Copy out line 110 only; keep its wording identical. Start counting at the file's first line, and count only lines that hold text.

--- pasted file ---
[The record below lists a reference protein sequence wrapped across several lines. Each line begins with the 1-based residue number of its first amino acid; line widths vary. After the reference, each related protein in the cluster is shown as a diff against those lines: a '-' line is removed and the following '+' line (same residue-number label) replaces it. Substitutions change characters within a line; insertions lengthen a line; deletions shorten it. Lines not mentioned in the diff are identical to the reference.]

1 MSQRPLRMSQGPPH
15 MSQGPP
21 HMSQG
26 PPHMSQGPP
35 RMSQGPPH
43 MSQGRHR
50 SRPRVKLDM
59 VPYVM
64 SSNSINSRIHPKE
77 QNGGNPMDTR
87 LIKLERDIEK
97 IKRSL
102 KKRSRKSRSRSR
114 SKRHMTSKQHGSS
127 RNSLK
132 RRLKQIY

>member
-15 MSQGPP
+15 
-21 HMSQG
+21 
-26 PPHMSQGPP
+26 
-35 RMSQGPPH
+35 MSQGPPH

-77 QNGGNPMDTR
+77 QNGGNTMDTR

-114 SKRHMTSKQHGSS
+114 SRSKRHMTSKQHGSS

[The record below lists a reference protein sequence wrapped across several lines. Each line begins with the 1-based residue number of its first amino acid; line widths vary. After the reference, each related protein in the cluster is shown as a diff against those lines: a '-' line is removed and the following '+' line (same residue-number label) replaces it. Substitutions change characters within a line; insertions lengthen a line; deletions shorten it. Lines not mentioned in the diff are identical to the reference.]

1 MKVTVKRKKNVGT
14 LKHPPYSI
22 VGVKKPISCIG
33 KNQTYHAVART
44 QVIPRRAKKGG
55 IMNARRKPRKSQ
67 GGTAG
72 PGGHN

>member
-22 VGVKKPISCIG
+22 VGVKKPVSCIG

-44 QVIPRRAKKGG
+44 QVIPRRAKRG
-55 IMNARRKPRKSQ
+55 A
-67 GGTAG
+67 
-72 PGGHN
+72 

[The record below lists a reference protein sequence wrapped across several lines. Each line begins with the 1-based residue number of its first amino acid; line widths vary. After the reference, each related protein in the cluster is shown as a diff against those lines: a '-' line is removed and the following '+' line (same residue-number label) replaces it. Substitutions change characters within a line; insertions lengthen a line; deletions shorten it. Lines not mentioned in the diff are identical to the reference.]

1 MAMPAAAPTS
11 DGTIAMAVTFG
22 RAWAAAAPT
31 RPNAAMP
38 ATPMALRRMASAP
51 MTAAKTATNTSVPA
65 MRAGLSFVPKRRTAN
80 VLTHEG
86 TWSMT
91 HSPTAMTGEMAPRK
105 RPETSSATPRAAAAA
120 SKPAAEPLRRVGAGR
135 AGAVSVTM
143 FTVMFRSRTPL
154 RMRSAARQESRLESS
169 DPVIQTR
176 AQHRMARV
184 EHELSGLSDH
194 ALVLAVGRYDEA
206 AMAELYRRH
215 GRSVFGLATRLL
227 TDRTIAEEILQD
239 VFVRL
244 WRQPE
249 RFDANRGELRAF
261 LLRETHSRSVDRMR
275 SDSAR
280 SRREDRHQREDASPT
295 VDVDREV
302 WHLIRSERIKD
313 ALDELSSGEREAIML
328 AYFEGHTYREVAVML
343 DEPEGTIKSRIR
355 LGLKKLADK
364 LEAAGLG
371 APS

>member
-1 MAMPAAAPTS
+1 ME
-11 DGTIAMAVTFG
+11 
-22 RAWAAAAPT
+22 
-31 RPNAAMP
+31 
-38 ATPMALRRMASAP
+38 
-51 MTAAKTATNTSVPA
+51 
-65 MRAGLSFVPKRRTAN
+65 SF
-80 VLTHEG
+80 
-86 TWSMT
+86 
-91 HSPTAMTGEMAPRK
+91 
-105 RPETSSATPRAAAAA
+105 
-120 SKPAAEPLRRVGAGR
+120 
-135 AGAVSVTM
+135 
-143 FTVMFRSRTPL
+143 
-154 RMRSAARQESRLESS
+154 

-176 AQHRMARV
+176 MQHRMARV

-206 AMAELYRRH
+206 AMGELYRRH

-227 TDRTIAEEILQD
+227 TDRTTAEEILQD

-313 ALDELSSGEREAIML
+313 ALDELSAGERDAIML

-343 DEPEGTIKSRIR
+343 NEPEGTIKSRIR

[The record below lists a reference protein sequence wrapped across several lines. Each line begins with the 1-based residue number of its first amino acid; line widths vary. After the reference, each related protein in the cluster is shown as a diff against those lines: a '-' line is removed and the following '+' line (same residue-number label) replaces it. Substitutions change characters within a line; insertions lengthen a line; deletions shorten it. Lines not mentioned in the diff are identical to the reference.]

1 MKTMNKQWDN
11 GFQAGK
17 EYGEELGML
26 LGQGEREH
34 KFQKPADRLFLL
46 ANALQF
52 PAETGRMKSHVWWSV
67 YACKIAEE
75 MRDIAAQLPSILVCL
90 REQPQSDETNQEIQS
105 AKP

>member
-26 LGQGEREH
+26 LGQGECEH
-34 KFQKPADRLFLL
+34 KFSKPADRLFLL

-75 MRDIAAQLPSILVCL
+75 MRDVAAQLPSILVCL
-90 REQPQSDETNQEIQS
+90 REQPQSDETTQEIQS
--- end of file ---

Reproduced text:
+105 